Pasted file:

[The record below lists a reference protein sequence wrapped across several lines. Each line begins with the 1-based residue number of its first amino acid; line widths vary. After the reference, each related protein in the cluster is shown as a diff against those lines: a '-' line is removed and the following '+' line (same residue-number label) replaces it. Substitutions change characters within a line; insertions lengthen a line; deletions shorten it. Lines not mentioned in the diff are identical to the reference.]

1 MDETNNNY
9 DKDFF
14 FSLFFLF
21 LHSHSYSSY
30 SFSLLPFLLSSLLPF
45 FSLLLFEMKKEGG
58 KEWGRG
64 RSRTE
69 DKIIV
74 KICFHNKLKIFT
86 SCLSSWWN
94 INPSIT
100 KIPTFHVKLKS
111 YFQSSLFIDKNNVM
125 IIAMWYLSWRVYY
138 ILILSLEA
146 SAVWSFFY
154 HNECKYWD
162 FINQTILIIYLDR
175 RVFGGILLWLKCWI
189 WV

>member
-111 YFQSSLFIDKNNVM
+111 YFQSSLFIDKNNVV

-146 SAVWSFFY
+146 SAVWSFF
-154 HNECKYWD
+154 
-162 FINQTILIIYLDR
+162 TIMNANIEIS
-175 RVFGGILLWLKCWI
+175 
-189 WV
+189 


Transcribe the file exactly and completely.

[The record below lists a reference protein sequence wrapped across several lines. Each line begins with the 1-based residue number of its first amino acid; line widths vary. After the reference, each related protein in the cluster is shown as a diff against those lines: a '-' line is removed and the following '+' line (same residue-number label) replaces it. Substitutions change characters within a line; insertions lengthen a line; deletions shorten it. Lines not mentioned in the diff are identical to the reference.]

1 MDETNNNY
9 DKDFF
14 FSLFFLF
21 LHSHSYSSY
30 SFSLLPFLLSSLLPF
45 FSLLLFEMKKEGG
58 KEWGRG
64 RSRTE
69 DKIIV
74 KICFHNKLKIFT
86 SCLSSWWN
94 INPSIT
100 KIPTFHVKLKS
111 YFQSSLFIDKNNVM
125 IIAMWYLSWRVYY
138 ILILSLEA
146 SAVWSFFY
154 HNECKYWD
162 FINQTILIIYLDR
175 RVFGGILLWLKCWI
189 WV

>member
-111 YFQSSLFIDKNNVM
+111 YFQSSLFIDKNNVV

-146 SAVWSFFY
+146 SAVWSFF
-154 HNECKYWD
+154 
-162 FINQTILIIYLDR
+162 TIMNANIEIS
-175 RVFGGILLWLKCWI
+175 
-189 WV
+189 